The money will be recovered because of inadequate control procedures or non-compliance with EU rules on agricultural expenditure. Member States are responsible for paying out and checking virtually all expenditure under the Common Agricultural Policy (CAP), and the Commission is required to ensure that Member States have made correct use of the funds.
"European taxpayers' money has to be properly spent," said Mariann Fischer Boel, commissioner for agriculture and rural development.
"As today's decision shows, the Commission is not prepared to compromise on this issue and will continue to take a tough stance to stamp out malpractice and lax controls. We will not hesitate to recover misspent money from the Member States."
The ruling comes as increased pressure grows to ensure tighter regulation of EU funds and achieve greater efficiency in the food production sector.
This regular audit procedure is a vital instrument for controlling CAP expenditure, permitting the recovery of sums paid out without sufficient guarantees as to the legitimacy of the payments or the reliability of the control and verification system in the Member State concerned.
Under this latest decision, funds will be recovered from Belgium, Germany, Denmark, Greece, Spain, France, Italy, Netherlands, Portugal and the United Kingdom. The most significant individual recoveries include €113.40 million charged to Spain for major shortcomings in the control system and general fraud, €68.71 million charged to Italy mainly for exceeding the ceiling for maximum actual production of olive oil in marketing years 1998/1999 and 1999/2000 and €25.36 million charged to Greece mainly for insufficient assurance that claims are regular in the arable crops sector.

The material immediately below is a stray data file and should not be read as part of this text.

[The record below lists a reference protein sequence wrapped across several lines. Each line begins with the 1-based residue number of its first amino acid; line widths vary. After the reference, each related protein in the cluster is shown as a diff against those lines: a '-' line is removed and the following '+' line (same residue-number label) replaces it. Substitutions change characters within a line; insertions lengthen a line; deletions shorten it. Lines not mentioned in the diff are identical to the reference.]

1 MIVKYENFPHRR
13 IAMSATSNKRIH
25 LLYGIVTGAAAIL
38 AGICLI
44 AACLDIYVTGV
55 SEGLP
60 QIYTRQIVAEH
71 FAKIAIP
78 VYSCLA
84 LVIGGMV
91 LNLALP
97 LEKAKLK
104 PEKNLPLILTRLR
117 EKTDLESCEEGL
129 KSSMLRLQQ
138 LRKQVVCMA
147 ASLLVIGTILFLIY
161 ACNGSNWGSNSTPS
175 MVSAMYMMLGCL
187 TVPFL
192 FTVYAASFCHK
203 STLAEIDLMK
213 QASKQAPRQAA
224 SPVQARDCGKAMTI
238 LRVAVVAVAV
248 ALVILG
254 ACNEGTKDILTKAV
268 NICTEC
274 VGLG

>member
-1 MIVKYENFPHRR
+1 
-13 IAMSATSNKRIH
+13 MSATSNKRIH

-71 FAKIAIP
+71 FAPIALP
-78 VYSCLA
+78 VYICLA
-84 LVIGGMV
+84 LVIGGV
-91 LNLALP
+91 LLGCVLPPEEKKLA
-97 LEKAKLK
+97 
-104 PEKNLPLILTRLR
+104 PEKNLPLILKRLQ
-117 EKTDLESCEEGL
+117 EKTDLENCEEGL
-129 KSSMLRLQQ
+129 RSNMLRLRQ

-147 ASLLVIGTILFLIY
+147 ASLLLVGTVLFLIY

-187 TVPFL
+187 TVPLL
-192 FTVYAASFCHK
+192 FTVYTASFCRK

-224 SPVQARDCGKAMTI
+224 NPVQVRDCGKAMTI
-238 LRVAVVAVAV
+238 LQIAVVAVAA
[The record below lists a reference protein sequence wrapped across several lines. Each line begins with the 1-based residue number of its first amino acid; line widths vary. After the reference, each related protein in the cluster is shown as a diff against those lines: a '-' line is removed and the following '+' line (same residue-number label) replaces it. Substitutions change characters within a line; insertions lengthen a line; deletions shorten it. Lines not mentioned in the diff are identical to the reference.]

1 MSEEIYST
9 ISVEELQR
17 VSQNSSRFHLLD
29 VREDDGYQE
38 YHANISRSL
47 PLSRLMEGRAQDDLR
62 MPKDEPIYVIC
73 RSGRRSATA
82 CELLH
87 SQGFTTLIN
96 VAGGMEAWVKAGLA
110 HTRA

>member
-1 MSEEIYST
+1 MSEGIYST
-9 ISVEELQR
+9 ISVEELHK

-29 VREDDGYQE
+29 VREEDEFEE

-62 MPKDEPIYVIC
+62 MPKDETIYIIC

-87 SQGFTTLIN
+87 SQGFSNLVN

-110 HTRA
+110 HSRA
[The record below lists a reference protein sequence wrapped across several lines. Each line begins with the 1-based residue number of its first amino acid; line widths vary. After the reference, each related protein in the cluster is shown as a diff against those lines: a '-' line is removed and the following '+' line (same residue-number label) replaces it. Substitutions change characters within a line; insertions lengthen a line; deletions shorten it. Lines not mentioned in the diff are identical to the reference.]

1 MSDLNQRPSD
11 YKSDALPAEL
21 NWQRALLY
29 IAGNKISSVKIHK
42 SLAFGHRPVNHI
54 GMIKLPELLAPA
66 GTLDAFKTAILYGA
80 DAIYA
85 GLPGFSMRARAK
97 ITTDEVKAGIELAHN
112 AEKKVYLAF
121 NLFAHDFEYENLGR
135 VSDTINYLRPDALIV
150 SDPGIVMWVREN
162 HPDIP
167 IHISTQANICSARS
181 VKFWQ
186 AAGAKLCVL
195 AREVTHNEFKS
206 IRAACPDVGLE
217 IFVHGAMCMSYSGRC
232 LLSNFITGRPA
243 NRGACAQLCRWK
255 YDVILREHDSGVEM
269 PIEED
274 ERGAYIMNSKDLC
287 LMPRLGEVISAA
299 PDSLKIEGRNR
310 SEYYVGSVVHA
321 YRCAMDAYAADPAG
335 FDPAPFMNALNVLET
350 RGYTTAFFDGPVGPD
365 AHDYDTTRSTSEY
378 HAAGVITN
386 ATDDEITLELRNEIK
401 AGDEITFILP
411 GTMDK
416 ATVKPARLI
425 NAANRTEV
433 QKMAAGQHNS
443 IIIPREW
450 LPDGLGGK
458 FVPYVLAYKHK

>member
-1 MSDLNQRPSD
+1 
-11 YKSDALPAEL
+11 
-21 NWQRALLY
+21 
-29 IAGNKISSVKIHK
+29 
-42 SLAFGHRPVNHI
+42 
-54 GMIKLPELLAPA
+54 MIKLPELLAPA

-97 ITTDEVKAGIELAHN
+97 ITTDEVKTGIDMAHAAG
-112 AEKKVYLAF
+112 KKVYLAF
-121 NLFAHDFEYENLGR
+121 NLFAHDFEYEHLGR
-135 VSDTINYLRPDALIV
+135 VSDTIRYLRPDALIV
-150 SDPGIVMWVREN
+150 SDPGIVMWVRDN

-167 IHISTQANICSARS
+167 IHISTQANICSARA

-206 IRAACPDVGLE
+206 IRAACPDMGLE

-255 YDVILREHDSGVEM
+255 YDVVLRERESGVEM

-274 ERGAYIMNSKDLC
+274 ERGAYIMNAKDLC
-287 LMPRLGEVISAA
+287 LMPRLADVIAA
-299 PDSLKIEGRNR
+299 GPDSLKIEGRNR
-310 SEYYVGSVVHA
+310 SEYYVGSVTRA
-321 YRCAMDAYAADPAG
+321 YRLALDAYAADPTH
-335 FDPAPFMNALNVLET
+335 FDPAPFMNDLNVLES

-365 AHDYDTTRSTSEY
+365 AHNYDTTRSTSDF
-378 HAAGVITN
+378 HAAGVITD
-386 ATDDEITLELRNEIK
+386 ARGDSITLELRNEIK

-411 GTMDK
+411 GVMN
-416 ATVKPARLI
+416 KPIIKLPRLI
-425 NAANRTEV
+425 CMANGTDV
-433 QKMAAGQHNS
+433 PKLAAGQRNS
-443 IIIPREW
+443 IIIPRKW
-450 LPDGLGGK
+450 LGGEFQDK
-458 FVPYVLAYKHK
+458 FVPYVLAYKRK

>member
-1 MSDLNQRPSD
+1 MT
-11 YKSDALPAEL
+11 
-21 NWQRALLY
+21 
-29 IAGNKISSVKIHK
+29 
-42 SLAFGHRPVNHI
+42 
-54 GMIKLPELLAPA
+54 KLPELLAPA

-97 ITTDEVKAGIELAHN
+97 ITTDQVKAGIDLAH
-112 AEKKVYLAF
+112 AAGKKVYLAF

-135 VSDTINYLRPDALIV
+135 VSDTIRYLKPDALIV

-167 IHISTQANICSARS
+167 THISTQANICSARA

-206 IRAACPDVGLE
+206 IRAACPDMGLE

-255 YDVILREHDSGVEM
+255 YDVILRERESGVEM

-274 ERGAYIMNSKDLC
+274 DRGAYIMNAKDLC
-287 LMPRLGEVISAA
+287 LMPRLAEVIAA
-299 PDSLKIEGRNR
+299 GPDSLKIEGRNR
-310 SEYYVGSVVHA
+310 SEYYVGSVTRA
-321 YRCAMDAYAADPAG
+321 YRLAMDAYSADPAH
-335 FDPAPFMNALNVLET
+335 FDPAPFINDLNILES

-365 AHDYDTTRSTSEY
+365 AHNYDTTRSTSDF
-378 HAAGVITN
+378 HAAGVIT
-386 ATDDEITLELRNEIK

The Member States are responsible for making practically all the payments, charging all the levies and recovering all undue payments within the framework of the EAGGF (European Agricultural Guidance and Guarantee Fund) Guarantee Section. The clearance of accounts procedure requires the Commission to ensure, primarily by means of on-the-spot inspections, that the Member States have made correct use of the funds placed at their disposal by the EAGGF.
The Commission carries out over 200 inspections in the Member States each year.
The system for recovering misspent sums was overhauled in 1995 with the aim of making it more efficient. It is now based on two separate procedures.
The first is purely financial, focusing on audits by Commission staff (based on the certification of accounts proposed by independent bodies) relating to the correctness and completeness of the accounts and the paying agencies' compliance with the European Union's standards. This procedure must be completed by 30 April each year.
The second relates to inspections by the Commission and involves the recovery of all or part of the expenditure claimed for the previous 24 months if it is found that payments do not conform to the EU rules. Amounts may be recovered in specific cases where anomalies or systematic failings are found. If the losses for the Community cannot be calculated precisely, the recovery may be set at 2 per cent, 5 per cent, 10 per cent or 25 per cent of the expenditure in question, or even more. There is thus a strong incentive for the Member States to improve the quality of their monitoring and audit systems.